From bone broth to protein bars, collagen is quickly becoming a popular supplemental nutrient for many consumers. Collagen is one of the most abundant proteins found in the body; there are at least 16 different types, helping to make up the structure of skin, bone, cartilage and muscle. While collagen is most renowned for preventing wrinkles, the nutritional benefits of collagen are many.
How do you know if you need collagen?
It’s quite common for the body to produce less collagen with the natural aging process. Yet age isn’t the only antagonist of collagen production. Stress, poor diet, lack of exercise and gut imbalance can all contribute to an inability to produce this nutrient. Additionally, environmental factors such as pollution and overexposure to sun can play a role in depletion. Decreased absorption or deficiency in certain vitamins such as vitamin C can also lead to collagen deficit.
How does it help?
Collagen is a fantastic gut-healing, immune supportive and anti-inflammatory agent. It protects gut from harmful bacteria, can soothe and prevent ulcers and helps to decrease inflammation in the gut.
Studies have found that women who take collagen supplements saw a significant decrease in wrinkles and improved skin elasticity. Additionally, collagen has shown promising benefits in reducing sun spots and the promotion of wound healing when taken regularly.
Collagen has also been shown to promote healthy cartilage and reduce pain in osteoarthritis patients. Athletes who put a lot of pressure and strain on their ligaments, muscles, and bones can experience a reduced risk of joint deterioration with optimal collagen levels.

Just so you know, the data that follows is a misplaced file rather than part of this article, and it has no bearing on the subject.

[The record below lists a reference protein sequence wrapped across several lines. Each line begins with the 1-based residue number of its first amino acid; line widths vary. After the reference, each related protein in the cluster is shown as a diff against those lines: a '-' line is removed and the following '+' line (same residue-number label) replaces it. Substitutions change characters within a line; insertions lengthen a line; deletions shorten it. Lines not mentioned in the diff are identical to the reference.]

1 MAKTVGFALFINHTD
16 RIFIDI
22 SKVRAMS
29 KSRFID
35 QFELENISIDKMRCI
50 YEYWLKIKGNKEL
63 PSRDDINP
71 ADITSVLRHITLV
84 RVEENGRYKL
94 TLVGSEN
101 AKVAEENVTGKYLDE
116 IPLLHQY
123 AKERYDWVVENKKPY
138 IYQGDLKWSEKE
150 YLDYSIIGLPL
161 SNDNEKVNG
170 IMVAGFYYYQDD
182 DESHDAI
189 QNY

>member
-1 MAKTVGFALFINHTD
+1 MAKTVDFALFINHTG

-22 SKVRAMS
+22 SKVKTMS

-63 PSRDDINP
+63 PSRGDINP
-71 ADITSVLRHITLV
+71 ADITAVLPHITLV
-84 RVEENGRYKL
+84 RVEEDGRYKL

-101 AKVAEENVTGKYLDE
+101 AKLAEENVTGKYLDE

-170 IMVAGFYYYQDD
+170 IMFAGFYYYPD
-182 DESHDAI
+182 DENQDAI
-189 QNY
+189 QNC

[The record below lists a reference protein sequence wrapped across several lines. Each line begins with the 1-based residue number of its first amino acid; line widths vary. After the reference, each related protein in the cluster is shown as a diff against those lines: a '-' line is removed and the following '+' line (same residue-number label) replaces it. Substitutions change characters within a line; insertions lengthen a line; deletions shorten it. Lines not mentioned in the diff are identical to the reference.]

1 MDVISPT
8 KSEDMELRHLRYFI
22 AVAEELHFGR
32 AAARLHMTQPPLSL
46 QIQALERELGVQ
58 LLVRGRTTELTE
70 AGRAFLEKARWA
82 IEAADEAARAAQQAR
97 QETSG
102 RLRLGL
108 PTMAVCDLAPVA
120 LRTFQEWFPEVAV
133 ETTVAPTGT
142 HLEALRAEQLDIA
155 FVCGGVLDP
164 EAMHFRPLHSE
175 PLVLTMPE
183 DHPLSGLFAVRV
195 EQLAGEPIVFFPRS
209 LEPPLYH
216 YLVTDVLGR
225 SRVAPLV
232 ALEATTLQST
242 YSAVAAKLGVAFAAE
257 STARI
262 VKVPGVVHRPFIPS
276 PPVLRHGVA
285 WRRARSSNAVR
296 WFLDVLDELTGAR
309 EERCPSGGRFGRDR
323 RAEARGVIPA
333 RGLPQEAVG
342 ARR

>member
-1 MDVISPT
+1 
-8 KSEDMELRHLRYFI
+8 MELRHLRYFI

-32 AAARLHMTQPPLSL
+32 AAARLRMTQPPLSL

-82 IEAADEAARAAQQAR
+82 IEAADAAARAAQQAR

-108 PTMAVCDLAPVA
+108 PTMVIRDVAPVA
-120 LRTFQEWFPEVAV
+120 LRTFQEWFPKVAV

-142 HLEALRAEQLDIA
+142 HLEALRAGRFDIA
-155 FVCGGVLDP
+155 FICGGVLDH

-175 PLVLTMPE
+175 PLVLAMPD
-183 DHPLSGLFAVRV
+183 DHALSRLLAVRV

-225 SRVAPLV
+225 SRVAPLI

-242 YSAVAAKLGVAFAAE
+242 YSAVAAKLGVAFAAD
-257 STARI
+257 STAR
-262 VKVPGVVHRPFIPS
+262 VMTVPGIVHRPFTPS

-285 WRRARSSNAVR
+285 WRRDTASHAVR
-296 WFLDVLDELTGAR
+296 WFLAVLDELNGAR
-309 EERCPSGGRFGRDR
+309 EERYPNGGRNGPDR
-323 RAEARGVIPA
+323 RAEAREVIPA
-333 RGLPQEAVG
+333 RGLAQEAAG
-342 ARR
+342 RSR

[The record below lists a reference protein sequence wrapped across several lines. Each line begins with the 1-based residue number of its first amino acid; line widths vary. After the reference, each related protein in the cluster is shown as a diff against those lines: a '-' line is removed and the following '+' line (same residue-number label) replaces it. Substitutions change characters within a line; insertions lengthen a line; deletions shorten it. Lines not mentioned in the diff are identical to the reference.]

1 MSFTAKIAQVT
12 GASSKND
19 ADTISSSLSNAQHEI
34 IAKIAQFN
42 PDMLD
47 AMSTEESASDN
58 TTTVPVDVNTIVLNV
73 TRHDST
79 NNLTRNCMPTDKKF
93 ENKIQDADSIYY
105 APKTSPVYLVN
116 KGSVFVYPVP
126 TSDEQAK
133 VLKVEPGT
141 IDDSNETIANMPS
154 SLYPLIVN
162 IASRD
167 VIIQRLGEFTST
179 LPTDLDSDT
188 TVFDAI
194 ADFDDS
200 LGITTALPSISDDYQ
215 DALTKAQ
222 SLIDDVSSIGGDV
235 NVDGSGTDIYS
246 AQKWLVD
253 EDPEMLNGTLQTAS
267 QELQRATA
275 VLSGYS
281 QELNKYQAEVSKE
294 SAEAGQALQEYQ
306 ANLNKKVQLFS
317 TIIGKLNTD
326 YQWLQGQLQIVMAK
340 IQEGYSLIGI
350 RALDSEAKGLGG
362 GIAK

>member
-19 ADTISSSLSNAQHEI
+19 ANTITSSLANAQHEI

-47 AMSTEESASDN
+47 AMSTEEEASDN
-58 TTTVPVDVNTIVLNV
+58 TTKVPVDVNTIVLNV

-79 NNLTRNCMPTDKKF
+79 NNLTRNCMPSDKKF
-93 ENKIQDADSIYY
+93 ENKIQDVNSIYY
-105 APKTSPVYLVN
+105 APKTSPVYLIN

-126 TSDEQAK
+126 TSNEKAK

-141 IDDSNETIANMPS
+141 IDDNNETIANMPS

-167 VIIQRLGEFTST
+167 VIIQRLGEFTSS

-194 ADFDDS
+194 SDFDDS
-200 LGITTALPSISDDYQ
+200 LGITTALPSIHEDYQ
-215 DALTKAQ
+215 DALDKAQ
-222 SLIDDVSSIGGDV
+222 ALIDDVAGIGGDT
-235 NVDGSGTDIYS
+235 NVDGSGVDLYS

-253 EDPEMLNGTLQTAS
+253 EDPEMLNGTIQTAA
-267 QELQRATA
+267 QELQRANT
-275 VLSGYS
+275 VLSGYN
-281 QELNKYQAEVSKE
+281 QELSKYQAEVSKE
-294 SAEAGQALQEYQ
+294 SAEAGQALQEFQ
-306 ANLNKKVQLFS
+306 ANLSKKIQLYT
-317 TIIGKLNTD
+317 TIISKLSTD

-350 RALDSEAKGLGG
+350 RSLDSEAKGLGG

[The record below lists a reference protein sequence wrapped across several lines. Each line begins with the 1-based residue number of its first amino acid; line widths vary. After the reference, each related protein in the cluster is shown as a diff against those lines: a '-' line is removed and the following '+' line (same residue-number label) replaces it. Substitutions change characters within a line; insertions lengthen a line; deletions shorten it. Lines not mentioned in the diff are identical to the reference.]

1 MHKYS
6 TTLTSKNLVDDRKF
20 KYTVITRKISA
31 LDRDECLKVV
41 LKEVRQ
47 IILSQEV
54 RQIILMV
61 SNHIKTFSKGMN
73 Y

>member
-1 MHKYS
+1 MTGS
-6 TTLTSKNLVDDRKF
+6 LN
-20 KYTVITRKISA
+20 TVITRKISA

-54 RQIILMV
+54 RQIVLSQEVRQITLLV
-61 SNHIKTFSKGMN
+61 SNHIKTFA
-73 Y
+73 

Glycine also plays a crucial part in the function of your brain. Research has shown that glycine has been associated with alleviated insomnia and more mental acuteness during the day. Taking collagen not only helps your ability to fall asleep, but it can also improve memory.
How can you build your collagen stores?
One of the most popular ways to increase collagen stores is bone broth. Beyond bone broth, collagen is available as a tasteless powder or in capsule form. Look for grass-fed, pesticide-free, hormone-free, non-GMO collagen. Vitamin C rich foods include tomatoes, citrus fruits, kiwis, papayas, bell peppers, oranges, strawberries, Brussels sprouts, broccoli, kale cauliflower and other leafy greens.
Start the Healing
Try mixing a collagen powder into your morning coffee, smoothie, or favorite bedtime tea!
Submitted by Kaley Burns, ND
Graduate of National University of Health Sciences (IL)
Vis medicatrix naturae, or healing power of nature, is one of six foundational principles of naturopathic medicine. Voice of the Vis Blog provides a platform for integrative health professionals to speak on the healing power of nature, and on other relevant topics of interest.
Contributions to Voice of the Vis Blog are courtesy of naturopathic doctors and naturopathic students attending accredited naturopathic colleges, and other integrative health professionals, including Medical Doctors (MDs), Osteopathic Medical Doctors (DOs), and Chiropractors (DCs).